Pubdate: Sun, 20 Jun 2004
Source: Cyprus Mail, The (Cyprus)
Copyright: Cyprus Mail 2004
Author: Robert Sharpe



The reported increased in heroin-related deaths in Cyprus is cause for 
alarm. Because heroin is sold via an unregulated illicit market, its 
quality and purity fluctuate tremendously. A user accustomed to low-quality 
heroin who unknowingly uses near pure heroin will likely overdose. The 
inevitable tough-on-drugs response to overdose deaths is a very real threat 
to public safety.

Attempts to limit the supply of drugs while demand remains constant only 
increase the profitability of drug trafficking. For addictive drugs like 
heroin, a spike in street prices leads desperate addicts to increase 
criminal activity to feed desperate habits. The drug war doesn't fight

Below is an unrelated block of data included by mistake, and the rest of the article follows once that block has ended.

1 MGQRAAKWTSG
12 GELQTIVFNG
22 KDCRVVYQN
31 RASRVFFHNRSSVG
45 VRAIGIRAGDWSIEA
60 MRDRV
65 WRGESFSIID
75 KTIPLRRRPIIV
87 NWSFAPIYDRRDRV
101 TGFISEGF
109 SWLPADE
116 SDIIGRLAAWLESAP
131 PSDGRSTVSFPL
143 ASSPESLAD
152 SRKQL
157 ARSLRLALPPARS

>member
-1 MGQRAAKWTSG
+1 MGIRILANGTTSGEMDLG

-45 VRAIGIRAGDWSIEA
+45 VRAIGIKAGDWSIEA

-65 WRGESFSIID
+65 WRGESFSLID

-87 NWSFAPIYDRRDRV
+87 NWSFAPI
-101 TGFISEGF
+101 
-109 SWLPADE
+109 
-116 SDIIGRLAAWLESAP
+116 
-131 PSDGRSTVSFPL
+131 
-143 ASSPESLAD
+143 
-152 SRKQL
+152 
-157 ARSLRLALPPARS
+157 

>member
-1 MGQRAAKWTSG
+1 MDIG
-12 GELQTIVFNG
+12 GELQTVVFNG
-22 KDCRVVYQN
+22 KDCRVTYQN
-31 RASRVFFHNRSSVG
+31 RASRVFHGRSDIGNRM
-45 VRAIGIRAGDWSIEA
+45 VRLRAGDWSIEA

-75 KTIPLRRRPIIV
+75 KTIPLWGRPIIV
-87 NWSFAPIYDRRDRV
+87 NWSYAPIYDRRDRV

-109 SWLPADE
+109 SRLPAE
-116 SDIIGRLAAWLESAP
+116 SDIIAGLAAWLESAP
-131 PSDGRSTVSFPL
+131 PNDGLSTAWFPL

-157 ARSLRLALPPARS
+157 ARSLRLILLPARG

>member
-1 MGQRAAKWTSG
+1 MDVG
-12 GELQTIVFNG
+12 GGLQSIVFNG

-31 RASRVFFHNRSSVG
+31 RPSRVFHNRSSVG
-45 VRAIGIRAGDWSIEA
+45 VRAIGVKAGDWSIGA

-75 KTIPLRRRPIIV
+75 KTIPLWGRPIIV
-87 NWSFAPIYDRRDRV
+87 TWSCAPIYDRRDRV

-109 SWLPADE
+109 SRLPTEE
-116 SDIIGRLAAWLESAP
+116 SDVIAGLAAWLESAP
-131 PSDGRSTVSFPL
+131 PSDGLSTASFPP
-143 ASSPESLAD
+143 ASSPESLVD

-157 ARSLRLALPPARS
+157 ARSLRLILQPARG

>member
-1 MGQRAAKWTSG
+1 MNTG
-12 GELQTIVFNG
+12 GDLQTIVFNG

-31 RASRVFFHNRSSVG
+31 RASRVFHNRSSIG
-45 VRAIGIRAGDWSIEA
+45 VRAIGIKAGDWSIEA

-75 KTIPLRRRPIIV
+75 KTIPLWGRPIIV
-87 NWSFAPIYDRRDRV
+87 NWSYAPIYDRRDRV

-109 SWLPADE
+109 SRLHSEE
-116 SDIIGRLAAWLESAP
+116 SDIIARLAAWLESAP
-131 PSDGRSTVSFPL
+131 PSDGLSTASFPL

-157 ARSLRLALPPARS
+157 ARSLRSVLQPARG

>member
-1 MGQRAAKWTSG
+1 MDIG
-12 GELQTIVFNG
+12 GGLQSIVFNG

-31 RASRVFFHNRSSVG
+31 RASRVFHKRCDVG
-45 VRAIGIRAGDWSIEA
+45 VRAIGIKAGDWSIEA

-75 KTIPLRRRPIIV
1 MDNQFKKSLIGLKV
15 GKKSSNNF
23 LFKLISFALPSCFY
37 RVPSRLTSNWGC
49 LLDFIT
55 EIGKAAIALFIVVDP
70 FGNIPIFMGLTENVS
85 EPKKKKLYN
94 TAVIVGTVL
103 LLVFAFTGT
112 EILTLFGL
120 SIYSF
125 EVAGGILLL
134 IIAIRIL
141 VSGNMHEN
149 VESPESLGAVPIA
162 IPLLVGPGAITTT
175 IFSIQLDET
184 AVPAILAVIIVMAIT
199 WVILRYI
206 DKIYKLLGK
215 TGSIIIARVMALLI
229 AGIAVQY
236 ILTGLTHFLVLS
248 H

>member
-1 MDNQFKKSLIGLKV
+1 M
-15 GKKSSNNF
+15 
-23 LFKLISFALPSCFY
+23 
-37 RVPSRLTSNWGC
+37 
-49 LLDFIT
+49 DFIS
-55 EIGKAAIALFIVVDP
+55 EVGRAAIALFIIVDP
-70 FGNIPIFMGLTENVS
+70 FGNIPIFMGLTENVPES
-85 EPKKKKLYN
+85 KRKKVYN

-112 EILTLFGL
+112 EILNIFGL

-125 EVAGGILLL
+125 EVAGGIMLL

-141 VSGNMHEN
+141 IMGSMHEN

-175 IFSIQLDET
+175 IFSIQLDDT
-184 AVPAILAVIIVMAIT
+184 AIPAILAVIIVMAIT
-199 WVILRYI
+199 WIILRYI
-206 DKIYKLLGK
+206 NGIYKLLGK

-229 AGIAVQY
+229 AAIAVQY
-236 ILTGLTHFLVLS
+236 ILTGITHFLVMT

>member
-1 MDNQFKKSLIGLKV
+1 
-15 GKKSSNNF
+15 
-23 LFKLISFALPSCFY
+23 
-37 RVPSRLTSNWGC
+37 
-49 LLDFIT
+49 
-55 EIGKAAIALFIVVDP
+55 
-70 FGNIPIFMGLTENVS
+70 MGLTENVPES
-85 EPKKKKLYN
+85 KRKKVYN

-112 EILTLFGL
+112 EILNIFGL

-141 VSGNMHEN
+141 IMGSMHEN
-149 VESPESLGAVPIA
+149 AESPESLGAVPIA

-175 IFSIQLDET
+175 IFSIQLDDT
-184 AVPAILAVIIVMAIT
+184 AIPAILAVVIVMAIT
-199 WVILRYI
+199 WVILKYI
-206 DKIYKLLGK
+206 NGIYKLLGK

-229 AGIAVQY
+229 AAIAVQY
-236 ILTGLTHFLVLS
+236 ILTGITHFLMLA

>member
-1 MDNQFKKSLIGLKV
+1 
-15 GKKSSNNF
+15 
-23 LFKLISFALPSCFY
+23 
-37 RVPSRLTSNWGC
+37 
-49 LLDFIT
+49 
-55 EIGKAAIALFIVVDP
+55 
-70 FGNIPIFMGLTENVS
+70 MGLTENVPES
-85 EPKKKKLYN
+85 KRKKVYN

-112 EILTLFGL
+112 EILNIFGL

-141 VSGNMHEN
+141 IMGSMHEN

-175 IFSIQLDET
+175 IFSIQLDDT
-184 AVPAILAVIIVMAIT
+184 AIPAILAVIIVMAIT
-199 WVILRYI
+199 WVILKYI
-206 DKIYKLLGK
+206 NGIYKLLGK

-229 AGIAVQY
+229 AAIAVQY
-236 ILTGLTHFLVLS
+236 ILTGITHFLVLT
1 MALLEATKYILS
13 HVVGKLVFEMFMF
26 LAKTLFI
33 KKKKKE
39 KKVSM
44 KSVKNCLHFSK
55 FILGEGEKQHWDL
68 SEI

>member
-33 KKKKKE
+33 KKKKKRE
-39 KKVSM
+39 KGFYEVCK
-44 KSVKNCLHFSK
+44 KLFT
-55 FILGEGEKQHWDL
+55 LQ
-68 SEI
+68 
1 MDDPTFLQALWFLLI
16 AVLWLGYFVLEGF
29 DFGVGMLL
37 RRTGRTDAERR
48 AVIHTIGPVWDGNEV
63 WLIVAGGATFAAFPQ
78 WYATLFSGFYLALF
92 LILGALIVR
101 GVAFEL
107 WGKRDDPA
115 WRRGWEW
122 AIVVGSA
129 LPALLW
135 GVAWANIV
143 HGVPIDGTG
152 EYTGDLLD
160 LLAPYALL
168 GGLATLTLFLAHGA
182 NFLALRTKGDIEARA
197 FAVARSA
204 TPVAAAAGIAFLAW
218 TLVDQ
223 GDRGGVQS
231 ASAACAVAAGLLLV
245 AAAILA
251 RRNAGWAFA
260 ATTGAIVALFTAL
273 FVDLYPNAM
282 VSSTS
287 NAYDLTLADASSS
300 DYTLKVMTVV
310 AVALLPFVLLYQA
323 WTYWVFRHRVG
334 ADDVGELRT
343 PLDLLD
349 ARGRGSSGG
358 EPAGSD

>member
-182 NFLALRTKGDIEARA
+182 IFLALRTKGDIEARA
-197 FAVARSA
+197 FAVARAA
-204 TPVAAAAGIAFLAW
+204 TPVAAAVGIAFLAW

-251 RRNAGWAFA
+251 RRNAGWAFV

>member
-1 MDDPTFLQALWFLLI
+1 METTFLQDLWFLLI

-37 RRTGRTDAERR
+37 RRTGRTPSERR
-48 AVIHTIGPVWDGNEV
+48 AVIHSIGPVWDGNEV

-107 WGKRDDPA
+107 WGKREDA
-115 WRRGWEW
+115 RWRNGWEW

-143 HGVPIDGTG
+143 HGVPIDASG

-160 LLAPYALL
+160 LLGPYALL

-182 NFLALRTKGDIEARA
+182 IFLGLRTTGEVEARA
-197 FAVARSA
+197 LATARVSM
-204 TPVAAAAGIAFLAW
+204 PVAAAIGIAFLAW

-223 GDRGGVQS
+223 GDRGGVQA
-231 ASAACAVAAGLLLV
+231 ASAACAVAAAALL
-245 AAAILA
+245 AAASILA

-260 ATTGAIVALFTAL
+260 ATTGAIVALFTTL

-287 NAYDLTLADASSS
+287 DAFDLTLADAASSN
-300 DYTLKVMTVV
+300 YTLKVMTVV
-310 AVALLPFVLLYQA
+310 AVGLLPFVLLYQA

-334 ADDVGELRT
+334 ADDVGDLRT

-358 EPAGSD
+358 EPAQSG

crime, it fuels crime.

Switzerland's heroin maintenance trials have been shown to reduce 
drug-related disease, death and crime among chronic users. Addicts would 
not be sharing needles if not for zero-tolerance laws that restrict access 
to clean syringes, nor would they be committing crimes if not for 
artificially inflated black-market prices.

Providing chronic addicts with standardized doses in a clinical setting 
eliminates many health and public safety problems associated with heroin 
use. Heroin maintenance pilot projects are under way in Germany, Spain, 
Canada and the Netherlands.

If expanded, prescription heroin maintenance would deprive organised crime 
of a core client base. This would render illegal heroin trafficking 
unprofitable and spare future generations addiction. Putting public health 
before politics may send the wrong message to children, but I like to think 
the children are more important than the message.

Robert Sharpe, MPA Policy Analyst,

Common Sense for Drug Policy,, Washington
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